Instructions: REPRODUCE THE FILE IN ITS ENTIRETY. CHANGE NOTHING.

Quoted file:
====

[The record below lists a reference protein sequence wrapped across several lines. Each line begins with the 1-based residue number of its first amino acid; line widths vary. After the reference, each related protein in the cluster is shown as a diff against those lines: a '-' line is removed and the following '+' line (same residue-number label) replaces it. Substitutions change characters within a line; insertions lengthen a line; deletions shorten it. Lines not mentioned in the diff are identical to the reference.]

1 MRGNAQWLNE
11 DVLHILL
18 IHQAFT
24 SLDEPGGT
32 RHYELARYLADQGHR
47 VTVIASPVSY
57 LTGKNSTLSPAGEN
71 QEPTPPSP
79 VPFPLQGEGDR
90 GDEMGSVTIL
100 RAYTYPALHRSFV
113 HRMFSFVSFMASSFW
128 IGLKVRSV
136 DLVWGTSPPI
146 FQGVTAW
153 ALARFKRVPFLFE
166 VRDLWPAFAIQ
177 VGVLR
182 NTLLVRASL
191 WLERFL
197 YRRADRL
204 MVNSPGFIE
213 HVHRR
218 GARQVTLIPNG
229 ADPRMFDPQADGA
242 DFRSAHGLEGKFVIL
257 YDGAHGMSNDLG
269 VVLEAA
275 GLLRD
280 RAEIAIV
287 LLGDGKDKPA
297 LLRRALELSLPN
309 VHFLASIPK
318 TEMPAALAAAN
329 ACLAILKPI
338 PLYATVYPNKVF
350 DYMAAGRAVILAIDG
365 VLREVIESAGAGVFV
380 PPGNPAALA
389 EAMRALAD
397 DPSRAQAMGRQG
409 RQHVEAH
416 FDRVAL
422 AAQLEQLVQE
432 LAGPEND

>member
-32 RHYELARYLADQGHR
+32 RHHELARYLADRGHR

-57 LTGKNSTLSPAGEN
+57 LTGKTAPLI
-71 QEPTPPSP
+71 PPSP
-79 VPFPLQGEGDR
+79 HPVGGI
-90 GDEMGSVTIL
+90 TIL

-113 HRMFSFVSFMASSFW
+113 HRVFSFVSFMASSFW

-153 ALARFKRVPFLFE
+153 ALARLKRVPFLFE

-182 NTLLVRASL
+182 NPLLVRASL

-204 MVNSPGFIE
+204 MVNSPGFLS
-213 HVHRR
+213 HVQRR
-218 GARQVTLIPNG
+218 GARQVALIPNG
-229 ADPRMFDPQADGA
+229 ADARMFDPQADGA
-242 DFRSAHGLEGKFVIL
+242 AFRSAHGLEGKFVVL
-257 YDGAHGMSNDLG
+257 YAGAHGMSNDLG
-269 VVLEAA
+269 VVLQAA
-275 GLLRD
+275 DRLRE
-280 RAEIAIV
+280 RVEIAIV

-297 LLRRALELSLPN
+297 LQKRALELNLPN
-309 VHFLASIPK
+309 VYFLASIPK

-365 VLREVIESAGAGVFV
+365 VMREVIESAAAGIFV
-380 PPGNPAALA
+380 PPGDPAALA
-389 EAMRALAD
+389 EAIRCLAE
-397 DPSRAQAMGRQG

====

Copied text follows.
[The record below lists a reference protein sequence wrapped across several lines. Each line begins with the 1-based residue number of its first amino acid; line widths vary. After the reference, each related protein in the cluster is shown as a diff against those lines: a '-' line is removed and the following '+' line (same residue-number label) replaces it. Substitutions change characters within a line; insertions lengthen a line; deletions shorten it. Lines not mentioned in the diff are identical to the reference.]

1 MRGNAQWLNE
11 DVLHILL
18 IHQAFT
24 SLDEPGGT
32 RHYELARYLADQGHR
47 VTVIASPVSY
57 LTGKNSTLSPAGEN
71 QEPTPPSP
79 VPFPLQGEGDR
90 GDEMGSVTIL
100 RAYTYPALHRSFV
113 HRMFSFVSFMASSFW
128 IGLKVRSV
136 DLVWGTSPPI
146 FQGVTAW
153 ALARFKRVPFLFE
166 VRDLWPAFAIQ
177 VGVLR
182 NTLLVRASL
191 WLERFL
197 YRRADRL
204 MVNSPGFIE
213 HVHRR
218 GARQVTLIPNG
229 ADPRMFDPQADGA
242 DFRSAHGLEGKFVIL
257 YDGAHGMSNDLG
269 VVLEAA
275 GLLRD
280 RAEIAIV
287 LLGDGKDKPA
297 LLRRALELSLPN
309 VHFLASIPK
318 TEMPAALAAAN
329 ACLAILKPI
338 PLYATVYPNKVF
350 DYMAAGRAVILAIDG
365 VLREVIESAGAGVFV
380 PPGNPAALA
389 EAMRALAD
397 DPSRAQAMGRQG
409 RQHVEAH
416 FDRVAL
422 AAQLEQLVQE
432 LAGPEND

>member
-32 RHYELARYLADQGHR
+32 RHHELARYLADRGHR

-57 LTGKNSTLSPAGEN
+57 LTGKTAPLI
-71 QEPTPPSP
+71 PPSP
-79 VPFPLQGEGDR
+79 HPVGGI
-90 GDEMGSVTIL
+90 TIL

-113 HRMFSFVSFMASSFW
+113 HRVFSFVSFMASSFW

-153 ALARFKRVPFLFE
+153 ALARLKRVPFLFE

-182 NTLLVRASL
+182 NPLLVRASL

-204 MVNSPGFIE
+204 MVNSPGFLS
-213 HVHRR
+213 HVQRR
-218 GARQVTLIPNG
+218 GARQVALIPNG
-229 ADPRMFDPQADGA
+229 ADARMFDPQADGA
-242 DFRSAHGLEGKFVIL
+242 AFRSAHGLEGKFVVL
-257 YDGAHGMSNDLG
+257 YAGAHGMSNDLG
-269 VVLEAA
+269 VVLQAA
-275 GLLRD
+275 DRLRE
-280 RAEIAIV
+280 RVEIAIV

-297 LLRRALELSLPN
+297 LQKRALELNLPN
-309 VHFLASIPK
+309 VYFLASIPK

-365 VLREVIESAGAGVFV
+365 VMREVIESAAAGIFV
-380 PPGNPAALA
+380 PPGDPAALA
-389 EAMRALAD
+389 EAIRCLAE
-397 DPSRAQAMGRQG